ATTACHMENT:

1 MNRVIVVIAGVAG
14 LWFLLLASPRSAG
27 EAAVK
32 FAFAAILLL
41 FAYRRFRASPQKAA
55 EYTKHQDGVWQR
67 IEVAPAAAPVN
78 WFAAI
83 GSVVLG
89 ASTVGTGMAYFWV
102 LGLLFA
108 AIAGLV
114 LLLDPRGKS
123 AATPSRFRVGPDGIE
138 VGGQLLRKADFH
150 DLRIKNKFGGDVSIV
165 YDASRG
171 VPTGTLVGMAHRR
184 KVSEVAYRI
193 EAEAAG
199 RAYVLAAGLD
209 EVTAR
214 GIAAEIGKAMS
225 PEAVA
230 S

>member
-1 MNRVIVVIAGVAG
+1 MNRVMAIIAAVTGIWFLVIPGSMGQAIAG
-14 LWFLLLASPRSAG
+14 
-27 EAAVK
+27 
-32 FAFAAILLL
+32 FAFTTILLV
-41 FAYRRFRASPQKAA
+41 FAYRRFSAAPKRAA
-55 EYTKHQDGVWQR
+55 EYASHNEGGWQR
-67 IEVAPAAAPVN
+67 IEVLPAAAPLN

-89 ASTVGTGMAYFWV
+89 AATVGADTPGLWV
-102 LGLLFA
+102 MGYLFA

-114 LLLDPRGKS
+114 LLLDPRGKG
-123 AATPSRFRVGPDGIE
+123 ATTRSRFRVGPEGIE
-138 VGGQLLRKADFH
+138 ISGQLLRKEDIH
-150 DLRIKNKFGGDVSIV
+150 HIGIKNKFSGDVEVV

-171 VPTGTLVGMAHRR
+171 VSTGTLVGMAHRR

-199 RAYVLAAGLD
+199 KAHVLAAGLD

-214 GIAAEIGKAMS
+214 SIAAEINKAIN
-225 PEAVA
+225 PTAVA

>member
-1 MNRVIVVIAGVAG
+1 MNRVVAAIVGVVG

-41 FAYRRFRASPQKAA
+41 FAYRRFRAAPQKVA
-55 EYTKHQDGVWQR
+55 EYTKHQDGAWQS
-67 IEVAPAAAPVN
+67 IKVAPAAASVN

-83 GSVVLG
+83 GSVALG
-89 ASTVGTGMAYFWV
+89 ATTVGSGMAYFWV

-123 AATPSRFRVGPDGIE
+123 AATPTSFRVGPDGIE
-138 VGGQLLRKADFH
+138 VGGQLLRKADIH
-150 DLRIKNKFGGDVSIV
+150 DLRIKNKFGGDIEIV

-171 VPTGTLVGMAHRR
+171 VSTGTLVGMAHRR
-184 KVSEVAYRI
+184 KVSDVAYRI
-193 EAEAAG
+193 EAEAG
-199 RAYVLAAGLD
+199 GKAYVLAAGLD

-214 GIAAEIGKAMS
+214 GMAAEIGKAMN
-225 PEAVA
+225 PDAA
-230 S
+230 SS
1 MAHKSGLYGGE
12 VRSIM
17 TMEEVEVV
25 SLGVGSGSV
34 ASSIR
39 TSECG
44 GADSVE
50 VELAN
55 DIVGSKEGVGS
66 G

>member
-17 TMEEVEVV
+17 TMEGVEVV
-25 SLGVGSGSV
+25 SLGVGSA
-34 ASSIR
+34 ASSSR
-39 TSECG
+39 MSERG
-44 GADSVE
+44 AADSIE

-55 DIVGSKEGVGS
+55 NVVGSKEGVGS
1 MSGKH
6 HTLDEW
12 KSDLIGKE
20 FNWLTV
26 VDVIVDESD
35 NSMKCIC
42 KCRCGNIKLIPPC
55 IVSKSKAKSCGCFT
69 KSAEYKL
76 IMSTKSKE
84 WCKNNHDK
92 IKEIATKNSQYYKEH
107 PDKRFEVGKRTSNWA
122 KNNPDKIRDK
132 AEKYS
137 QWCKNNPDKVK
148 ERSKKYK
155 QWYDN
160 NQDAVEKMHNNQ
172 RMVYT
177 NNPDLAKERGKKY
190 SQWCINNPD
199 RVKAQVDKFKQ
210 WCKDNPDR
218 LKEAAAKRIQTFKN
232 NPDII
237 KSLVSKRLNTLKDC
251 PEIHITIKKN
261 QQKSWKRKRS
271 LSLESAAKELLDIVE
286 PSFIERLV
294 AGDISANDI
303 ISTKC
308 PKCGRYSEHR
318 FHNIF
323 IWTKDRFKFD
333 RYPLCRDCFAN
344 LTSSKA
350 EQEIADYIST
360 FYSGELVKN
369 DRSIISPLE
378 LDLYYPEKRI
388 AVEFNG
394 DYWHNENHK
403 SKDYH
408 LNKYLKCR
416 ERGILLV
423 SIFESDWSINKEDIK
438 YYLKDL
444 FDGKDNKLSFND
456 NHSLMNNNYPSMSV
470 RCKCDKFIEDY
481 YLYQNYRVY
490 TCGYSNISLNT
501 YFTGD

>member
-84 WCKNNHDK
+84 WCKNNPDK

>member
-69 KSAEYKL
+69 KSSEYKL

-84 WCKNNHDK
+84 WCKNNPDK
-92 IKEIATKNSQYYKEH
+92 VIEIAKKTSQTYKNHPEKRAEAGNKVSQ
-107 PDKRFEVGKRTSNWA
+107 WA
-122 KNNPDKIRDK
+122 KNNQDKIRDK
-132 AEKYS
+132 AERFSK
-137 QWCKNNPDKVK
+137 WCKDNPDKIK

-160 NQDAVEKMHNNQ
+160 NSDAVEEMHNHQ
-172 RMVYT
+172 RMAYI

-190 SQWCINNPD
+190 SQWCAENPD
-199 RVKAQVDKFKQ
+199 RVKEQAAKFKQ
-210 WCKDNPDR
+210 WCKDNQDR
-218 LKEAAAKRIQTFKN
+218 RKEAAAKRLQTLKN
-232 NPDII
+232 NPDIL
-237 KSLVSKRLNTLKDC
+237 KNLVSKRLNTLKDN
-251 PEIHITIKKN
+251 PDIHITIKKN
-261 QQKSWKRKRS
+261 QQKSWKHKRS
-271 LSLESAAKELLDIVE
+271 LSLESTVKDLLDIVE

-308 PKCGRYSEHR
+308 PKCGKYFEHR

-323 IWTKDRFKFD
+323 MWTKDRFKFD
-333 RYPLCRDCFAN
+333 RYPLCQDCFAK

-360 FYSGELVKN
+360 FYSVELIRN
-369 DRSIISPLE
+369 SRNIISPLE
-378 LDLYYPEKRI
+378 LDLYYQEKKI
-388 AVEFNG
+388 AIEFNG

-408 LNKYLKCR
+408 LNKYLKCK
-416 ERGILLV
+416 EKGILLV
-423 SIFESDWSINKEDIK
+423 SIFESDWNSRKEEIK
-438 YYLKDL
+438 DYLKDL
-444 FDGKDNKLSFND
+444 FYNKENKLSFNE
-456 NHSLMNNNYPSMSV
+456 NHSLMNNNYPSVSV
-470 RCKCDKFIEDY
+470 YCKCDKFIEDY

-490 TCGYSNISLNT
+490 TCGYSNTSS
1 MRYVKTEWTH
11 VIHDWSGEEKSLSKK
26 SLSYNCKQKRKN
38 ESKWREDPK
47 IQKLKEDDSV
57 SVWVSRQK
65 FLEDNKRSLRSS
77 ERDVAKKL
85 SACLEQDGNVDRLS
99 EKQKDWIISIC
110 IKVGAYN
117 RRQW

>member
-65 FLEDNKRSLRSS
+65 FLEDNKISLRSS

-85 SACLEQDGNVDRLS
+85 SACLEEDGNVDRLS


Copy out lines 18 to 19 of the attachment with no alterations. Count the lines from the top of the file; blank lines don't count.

171 VPTGTLVGMAHRR
184 KVSEVAYRI